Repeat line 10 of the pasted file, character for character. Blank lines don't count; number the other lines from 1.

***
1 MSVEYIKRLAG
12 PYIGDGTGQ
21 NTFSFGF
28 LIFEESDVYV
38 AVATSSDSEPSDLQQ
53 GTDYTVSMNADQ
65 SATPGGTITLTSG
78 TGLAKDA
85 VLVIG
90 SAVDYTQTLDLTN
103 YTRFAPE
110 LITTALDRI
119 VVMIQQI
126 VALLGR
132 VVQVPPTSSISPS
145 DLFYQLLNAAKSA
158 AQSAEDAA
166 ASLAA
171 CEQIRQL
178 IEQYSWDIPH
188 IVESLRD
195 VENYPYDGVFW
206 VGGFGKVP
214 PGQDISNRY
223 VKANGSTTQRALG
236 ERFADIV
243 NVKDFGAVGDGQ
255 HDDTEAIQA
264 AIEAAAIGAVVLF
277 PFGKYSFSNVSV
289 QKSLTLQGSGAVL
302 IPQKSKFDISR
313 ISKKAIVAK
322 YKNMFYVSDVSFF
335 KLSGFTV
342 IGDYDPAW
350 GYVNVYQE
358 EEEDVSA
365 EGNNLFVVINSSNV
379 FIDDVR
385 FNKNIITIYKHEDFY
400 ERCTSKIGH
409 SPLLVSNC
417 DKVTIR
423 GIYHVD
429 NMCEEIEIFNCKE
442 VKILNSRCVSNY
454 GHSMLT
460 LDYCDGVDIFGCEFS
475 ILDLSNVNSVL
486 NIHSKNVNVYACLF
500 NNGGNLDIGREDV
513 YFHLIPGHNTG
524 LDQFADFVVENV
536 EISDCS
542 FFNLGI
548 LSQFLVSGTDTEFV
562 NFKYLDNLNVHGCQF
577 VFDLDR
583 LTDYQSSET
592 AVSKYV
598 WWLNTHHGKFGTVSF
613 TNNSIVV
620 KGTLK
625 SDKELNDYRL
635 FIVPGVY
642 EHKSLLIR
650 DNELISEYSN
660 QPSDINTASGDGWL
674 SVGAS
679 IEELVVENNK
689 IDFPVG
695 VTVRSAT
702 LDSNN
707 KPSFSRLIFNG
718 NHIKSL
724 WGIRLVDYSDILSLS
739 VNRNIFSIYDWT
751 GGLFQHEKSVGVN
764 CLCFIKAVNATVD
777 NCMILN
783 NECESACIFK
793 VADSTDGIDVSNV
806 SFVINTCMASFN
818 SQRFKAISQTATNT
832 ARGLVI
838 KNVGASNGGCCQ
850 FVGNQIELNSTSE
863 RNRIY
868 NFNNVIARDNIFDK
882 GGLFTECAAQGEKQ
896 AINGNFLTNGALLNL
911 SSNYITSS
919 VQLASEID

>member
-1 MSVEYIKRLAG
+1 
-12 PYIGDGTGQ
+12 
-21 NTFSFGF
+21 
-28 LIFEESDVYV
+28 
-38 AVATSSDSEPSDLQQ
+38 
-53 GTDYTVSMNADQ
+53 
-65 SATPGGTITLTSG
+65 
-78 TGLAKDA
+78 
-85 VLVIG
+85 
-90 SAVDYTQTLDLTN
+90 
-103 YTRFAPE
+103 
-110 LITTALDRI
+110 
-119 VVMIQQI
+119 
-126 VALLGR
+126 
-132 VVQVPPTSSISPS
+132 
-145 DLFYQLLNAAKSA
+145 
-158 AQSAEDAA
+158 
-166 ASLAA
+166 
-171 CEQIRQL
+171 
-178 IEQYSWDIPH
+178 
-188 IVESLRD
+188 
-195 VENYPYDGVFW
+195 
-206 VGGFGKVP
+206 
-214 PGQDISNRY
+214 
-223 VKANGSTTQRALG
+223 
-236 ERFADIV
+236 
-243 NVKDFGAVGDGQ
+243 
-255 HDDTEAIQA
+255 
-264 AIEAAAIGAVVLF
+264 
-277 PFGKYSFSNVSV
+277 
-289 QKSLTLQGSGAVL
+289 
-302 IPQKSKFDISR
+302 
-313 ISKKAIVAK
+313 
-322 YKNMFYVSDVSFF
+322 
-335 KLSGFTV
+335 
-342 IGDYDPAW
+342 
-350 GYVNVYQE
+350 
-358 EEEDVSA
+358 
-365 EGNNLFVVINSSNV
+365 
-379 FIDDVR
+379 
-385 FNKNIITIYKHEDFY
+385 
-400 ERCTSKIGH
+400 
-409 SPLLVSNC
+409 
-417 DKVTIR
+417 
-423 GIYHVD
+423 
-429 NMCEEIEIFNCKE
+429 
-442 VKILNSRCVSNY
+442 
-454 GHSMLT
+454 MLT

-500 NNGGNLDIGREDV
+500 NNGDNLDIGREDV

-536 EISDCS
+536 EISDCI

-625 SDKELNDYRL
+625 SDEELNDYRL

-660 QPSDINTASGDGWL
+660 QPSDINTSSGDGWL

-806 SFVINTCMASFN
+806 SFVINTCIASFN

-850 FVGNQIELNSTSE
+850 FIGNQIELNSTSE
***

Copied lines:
90 SAVDYTQTLDLTN